a hopper structure extending between said first and second conveyors to establish communicative connection therebetween and said structure being defined by a a pair of opposed front and rear walls and a pair of opposed side walls, the walls of one such pair having side margins which converge from top to bottom and the walls of the other pair have side margins which diverge from top to bottom, all such side margins following straight line and angulated courses such that the cross-sectional area at the top hopper entry, bottom hopper outlet and hopper locations intervening therebetween is of substantially uniform measure.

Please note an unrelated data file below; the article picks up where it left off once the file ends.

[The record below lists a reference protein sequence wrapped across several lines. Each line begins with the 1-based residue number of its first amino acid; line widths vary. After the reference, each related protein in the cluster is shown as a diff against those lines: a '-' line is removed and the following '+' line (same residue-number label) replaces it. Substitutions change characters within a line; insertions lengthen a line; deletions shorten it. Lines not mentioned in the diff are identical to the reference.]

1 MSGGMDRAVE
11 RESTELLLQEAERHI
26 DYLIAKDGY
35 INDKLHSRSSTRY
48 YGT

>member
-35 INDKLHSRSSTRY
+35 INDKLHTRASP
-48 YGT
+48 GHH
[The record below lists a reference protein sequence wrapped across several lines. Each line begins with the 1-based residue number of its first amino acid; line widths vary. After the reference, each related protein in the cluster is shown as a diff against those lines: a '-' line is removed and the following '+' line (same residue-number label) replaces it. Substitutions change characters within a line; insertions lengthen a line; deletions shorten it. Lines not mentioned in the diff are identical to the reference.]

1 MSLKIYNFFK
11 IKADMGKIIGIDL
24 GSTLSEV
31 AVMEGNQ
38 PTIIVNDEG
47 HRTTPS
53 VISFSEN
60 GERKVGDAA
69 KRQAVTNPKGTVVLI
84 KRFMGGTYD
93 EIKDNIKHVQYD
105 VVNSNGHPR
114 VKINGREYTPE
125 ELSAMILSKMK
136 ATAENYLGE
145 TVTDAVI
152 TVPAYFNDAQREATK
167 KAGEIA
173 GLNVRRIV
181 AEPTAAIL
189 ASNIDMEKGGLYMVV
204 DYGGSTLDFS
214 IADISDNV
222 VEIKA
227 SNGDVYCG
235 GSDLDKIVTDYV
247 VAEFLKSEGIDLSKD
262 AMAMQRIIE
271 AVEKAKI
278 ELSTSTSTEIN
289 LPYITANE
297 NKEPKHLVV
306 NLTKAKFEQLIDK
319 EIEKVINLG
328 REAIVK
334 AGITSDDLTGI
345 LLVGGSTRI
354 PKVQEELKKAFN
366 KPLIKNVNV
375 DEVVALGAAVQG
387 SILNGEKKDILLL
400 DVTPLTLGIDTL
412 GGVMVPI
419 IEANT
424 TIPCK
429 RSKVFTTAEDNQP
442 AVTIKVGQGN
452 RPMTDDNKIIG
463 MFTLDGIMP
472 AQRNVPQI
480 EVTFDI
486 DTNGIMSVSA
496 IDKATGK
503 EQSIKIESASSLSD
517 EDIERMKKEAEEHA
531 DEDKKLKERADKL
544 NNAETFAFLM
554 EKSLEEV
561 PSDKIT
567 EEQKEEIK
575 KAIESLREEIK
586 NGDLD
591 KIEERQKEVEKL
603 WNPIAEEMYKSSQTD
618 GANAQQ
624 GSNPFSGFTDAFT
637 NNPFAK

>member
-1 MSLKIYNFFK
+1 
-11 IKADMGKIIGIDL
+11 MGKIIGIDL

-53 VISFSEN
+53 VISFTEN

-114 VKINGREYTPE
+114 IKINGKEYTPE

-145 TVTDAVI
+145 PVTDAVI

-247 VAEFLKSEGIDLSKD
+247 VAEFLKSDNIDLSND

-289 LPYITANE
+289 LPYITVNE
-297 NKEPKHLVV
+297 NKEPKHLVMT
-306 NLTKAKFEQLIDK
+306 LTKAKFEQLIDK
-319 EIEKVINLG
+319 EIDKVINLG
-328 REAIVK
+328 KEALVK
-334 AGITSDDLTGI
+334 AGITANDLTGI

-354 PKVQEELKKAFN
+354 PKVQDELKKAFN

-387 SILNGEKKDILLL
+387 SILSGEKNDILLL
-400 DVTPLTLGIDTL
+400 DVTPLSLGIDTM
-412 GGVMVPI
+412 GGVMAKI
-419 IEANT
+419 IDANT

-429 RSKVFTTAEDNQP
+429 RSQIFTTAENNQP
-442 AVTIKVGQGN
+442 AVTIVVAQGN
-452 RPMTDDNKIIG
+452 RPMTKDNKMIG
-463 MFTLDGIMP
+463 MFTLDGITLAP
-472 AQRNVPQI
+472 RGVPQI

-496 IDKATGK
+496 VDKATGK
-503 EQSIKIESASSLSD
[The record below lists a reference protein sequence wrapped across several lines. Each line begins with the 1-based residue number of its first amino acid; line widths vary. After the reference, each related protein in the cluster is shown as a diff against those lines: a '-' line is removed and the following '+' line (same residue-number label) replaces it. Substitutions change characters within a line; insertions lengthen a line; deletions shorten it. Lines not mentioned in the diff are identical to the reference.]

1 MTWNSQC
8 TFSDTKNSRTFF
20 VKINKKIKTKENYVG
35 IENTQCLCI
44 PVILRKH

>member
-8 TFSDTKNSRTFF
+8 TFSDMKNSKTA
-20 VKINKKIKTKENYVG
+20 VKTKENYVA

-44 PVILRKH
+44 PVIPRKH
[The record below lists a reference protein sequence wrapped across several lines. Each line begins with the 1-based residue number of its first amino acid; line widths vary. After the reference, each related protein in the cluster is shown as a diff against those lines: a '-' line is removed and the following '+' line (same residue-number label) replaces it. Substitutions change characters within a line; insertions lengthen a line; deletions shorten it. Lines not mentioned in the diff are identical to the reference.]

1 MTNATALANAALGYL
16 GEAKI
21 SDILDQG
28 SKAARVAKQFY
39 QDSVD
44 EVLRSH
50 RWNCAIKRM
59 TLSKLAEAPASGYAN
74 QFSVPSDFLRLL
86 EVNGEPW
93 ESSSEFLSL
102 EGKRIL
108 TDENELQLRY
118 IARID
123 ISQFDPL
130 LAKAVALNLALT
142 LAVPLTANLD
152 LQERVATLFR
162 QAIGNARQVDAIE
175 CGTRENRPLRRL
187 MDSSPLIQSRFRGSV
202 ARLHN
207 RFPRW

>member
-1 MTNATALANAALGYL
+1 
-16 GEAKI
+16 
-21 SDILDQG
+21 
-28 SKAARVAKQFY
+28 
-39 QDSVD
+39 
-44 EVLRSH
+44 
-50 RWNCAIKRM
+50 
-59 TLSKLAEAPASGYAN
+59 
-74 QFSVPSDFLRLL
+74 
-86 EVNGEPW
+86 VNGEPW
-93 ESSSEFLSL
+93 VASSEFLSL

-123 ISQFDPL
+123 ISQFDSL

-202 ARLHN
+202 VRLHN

8. The apparatus of claim 7 in which all of the hopper defining walls are of planar configuration.